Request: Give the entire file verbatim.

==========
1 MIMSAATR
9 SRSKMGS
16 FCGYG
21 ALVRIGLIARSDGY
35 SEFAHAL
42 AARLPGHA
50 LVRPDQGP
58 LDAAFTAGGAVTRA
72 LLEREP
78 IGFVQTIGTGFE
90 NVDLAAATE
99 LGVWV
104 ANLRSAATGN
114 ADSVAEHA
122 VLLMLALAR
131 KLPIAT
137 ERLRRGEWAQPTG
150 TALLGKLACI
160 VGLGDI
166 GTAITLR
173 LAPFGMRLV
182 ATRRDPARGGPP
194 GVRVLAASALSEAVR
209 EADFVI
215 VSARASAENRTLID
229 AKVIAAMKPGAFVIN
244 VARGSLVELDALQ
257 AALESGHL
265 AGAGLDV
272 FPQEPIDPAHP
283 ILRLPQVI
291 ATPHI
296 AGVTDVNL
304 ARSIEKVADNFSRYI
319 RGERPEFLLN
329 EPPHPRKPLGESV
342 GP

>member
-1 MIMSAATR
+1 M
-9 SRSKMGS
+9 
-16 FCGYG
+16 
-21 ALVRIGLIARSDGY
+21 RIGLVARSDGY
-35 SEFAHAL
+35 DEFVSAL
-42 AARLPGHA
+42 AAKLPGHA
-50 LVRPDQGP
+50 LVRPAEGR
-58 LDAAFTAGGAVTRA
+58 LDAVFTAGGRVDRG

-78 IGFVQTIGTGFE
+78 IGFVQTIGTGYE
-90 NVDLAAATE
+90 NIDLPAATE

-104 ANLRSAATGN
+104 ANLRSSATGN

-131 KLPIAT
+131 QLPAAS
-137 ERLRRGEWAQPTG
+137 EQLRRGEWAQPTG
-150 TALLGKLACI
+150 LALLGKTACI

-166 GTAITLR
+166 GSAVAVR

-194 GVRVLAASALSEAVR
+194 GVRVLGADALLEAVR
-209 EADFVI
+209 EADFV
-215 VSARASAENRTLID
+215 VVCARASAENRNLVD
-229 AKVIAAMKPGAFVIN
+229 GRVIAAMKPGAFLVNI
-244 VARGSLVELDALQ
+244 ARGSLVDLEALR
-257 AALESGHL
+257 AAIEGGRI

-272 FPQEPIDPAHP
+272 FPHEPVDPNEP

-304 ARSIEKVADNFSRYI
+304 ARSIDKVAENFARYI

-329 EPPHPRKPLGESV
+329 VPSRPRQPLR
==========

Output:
1 MIMSAATR
9 SRSKMGS
16 FCGYG
21 ALVRIGLIARSDGY
35 SEFAHAL
42 AARLPGHA
50 LVRPDQGP
58 LDAAFTAGGAVTRA
72 LLEREP
78 IGFVQTIGTGFE
90 NVDLAAATE
99 LGVWV
104 ANLRSAATGN
114 ADSVAEHA
122 VLLMLALAR
131 KLPIAT
137 ERLRRGEWAQPTG
150 TALLGKLACI
160 VGLGDI
166 GTAITLR
173 LAPFGMRLV
182 ATRRDPARGGPP
194 GVRVLAASALSEAVR
209 EADFVI
215 VSARASAENRTLID
229 AKVIAAMKPGAFVIN
244 VARGSLVELDALQ
257 AALESGHL
265 AGAGLDV
272 FPQEPIDPAHP
283 ILRLPQVI
291 ATPHI
296 AGVTDVNL
304 ARSIEKVADNFSRYI
319 RGERPEFLLN
329 EPPHPRKPLGESV
342 GP

>member
-1 MIMSAATR
+1 M
-9 SRSKMGS
+9 
-16 FCGYG
+16 
-21 ALVRIGLIARSDGY
+21 RIGLVARSDGY
-35 SEFAHAL
+35 DEFVSAL
-42 AARLPGHA
+42 AAKLPGHA
-50 LVRPDQGP
+50 LVRPAEGR
-58 LDAAFTAGGAVTRA
+58 LDAVFTAGGRVDRG

-78 IGFVQTIGTGFE
+78 IGFVQTIGTGYE
-90 NVDLAAATE
+90 NIDLPAATE

-104 ANLRSAATGN
+104 ANLRSSATGN

-131 KLPIAT
+131 QLPAAS
-137 ERLRRGEWAQPTG
+137 EQLRRGEWAQPTG
-150 TALLGKLACI
+150 LALLGKTACI

-166 GTAITLR
+166 GSAVAVR

-194 GVRVLAASALSEAVR
+194 GVRVLGADALLEAVR
-209 EADFVI
+209 EADFV
-215 VSARASAENRTLID
+215 VVCARASAENRNLVD
-229 AKVIAAMKPGAFVIN
+229 GRVIAAMKPGAFLVNI
-244 VARGSLVELDALQ
+244 ARGSLVDLEALR
-257 AALESGHL
+257 AAIEGGRI

-272 FPQEPIDPAHP
+272 FPHEPVDPNEP

-304 ARSIEKVADNFSRYI
+304 ARSIDKVAENFARYI

-329 EPPHPRKPLGESV
+329 VPSRPRQPLR